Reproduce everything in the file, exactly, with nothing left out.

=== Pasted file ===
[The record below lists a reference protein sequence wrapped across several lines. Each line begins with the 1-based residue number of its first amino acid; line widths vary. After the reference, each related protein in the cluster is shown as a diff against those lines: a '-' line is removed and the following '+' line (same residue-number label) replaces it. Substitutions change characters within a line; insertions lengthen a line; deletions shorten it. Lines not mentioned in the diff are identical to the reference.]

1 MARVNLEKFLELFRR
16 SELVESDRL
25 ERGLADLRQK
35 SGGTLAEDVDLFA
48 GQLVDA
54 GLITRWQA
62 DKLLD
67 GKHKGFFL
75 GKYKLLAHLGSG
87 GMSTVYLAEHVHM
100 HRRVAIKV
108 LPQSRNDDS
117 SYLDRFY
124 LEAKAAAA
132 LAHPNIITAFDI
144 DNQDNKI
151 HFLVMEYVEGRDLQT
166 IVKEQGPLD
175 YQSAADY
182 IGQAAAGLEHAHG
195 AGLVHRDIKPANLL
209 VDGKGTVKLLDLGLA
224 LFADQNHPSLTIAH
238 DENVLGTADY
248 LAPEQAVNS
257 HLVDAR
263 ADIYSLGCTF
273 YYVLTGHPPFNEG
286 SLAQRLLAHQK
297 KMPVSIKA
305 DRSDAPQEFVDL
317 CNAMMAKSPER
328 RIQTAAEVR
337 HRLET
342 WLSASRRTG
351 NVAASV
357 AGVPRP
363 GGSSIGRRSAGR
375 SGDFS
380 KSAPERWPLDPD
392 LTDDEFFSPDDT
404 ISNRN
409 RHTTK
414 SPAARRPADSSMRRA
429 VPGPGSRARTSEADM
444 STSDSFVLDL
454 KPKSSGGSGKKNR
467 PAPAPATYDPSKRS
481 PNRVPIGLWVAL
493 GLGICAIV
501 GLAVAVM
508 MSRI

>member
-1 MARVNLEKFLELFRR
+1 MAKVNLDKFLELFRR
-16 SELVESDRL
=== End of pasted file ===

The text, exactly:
[The record below lists a reference protein sequence wrapped across several lines. Each line begins with the 1-based residue number of its first amino acid; line widths vary. After the reference, each related protein in the cluster is shown as a diff against those lines: a '-' line is removed and the following '+' line (same residue-number label) replaces it. Substitutions change characters within a line; insertions lengthen a line; deletions shorten it. Lines not mentioned in the diff are identical to the reference.]

1 MARVNLEKFLELFRR
16 SELVESDRL
25 ERGLADLRQK
35 SGGTLAEDVDLFA
48 GQLVDA
54 GLITRWQA
62 DKLLD
67 GKHKGFFL
75 GKYKLLAHLGSG
87 GMSTVYLAEHVHM
100 HRRVAIKV
108 LPQSRNDDS
117 SYLDRFY
124 LEAKAAAA
132 LAHPNIITAFDI
144 DNQDNKI
151 HFLVMEYVEGRDLQT
166 IVKEQGPLD
175 YQSAADY
182 IGQAAAGLEHAHG
195 AGLVHRDIKPANLL
209 VDGKGTVKLLDLGLA
224 LFADQNHPSLTIAH
238 DENVLGTADY
248 LAPEQAVNS
257 HLVDAR
263 ADIYSLGCTF
273 YYVLTGHPPFNEG
286 SLAQRLLAHQK
297 KMPVSIKA
305 DRSDAPQEFVDL
317 CNAMMAKSPER
328 RIQTAAEVR
337 HRLET
342 WLSASRRTG
351 NVAASV
357 AGVPRP
363 GGSSIGRRSAGR
375 SGDFS
380 KSAPERWPLDPD
392 LTDDEFFSPDDT
404 ISNRN
409 RHTTK
414 SPAARRPADSSMRRA
429 VPGPGSRARTSEADM
444 STSDSFVLDL
454 KPKSSGGSGKKNR
467 PAPAPATYDPSKRS
481 PNRVPIGLWVAL
493 GLGICAIV
501 GLAVAVM
508 MSRI

>member
-1 MARVNLEKFLELFRR
+1 MAKVNLDKFLELFRR
-16 SELVESDRL